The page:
Geoff Martin and Erin Steuter told a lunchtime audience in Sackville on Feb. 21 that in the last 17 years, US drone strikes have killed and injured more than 10,000 people in poor, faraway countries and most of the victims were innocent civilians.
The Mount Allison University professors are the authors of Drone Nation: The Political Economy of America’s New Way of War published in 2017 by Lexington Books.
“Leaked classified documents reveal that as many as 90 per cent of those killed in drone strikes were not the intended targets,” Erin Steuter told about 25 people who listened in stunned silence as the authors documented years of lethal, remote-controlled warfare.
Steuter and Martin’s new book opens by putting drone warfare in context.
“There is an accepted wisdom that democratic, developed countries in the Western world conduct themselves at a higher moral level than others,” the book’s first sentence reads. “But the US government over the last fifteen years, has done things to others, such as kidnapping, torture, and assassination, that only the ‘bad guys’ used to do. Their newest and most alarming tactic is drone warfare.”
Drones are unmanned aircraft, and range in size from an insect to a jetliner, noted Steuter, a professor of sociology. She added that they are used for surveillance, but also for carrying out targeted assassinations using Hellfire missiles and 500-pound laser-guided bombs fired by pilots watching video screens up to 11,000 kilometres away.
“There are two types of lethal drones, the Predator and the Reaper,” said Martin, who teaches political science. “They are known as Hunter-Killer drones,” he added.
Martin and Steuter told their Sackville audience that although the US military claims that drones are weapons of pinpoint precision, innocent civilians are routinely killed and injured in strikes.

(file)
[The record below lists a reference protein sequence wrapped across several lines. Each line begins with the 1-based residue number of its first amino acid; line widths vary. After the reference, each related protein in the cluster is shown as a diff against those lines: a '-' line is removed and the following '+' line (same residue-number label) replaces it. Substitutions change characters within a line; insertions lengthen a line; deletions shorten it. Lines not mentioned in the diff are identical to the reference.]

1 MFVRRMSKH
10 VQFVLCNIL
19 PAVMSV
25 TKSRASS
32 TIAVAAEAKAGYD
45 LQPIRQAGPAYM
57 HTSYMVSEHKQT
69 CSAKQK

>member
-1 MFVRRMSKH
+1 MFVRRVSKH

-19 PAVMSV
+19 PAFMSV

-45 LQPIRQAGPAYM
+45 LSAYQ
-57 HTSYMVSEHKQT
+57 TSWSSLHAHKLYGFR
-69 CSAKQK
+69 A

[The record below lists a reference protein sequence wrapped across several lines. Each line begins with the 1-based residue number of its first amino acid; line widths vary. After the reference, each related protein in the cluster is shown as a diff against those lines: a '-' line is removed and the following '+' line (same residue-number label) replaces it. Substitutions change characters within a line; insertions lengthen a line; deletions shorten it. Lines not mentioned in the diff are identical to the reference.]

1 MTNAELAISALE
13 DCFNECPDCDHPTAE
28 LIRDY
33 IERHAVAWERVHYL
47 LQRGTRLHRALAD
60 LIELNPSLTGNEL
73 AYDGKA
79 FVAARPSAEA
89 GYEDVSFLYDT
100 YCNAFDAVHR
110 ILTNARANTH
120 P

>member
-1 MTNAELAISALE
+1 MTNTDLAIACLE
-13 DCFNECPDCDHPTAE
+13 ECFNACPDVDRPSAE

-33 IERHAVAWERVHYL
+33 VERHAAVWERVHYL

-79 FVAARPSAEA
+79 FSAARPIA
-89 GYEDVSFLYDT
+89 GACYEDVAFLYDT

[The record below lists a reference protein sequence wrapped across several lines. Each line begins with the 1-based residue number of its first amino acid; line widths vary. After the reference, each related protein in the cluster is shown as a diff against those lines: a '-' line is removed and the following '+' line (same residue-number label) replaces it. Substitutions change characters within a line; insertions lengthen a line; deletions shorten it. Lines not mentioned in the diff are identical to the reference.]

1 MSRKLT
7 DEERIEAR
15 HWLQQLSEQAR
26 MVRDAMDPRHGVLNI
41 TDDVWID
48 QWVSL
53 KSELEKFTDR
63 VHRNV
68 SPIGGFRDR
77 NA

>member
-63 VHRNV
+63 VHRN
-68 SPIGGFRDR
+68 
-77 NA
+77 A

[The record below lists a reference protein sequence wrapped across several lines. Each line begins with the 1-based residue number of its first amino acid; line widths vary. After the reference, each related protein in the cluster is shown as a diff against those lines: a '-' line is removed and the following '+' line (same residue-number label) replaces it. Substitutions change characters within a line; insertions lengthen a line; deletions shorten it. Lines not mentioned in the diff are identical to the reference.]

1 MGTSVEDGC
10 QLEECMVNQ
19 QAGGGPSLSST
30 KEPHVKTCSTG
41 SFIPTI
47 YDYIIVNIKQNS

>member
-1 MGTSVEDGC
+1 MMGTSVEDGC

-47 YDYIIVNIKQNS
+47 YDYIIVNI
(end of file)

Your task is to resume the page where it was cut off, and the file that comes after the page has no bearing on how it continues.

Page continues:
“Since 2001, the US and its coalition partners have launched thousands of drone strikes in Afghanistan, Iraq, Pakistan, Libya, Yemen, Somalia, Syria and Niger,” said Steuter.
Martin pointed out that it used to be official policy not to kill civilians in war, but now civilian deaths are considered inevitable reversing decades of achievements in international law such as outlawing biological weapons, setting rules for the treatment of civilians and prisoners of war, banning anti-personnel landmines and prosecuting war criminals.
“We are now rewriting international law and reverting back to an earlier time, in which the strong could act as they like without agreed rules to restrain them,” Martin said.
Steuter referred to a 2014 “Drone Memo” claiming President Obama had broad legal powers to carry out the targeted killing of terrorism suspects far from conventional battlefields, in effect imposing the death penalty with no judicial oversight.
She said that drones hovering daily in Third World countries, striking homes, cars and public spaces without warning, terrorize whole populations.
“Evidence suggests that the trauma of living under drones causes anti-American resentment and aids in the recruitment for violent extremism,” Steuter said.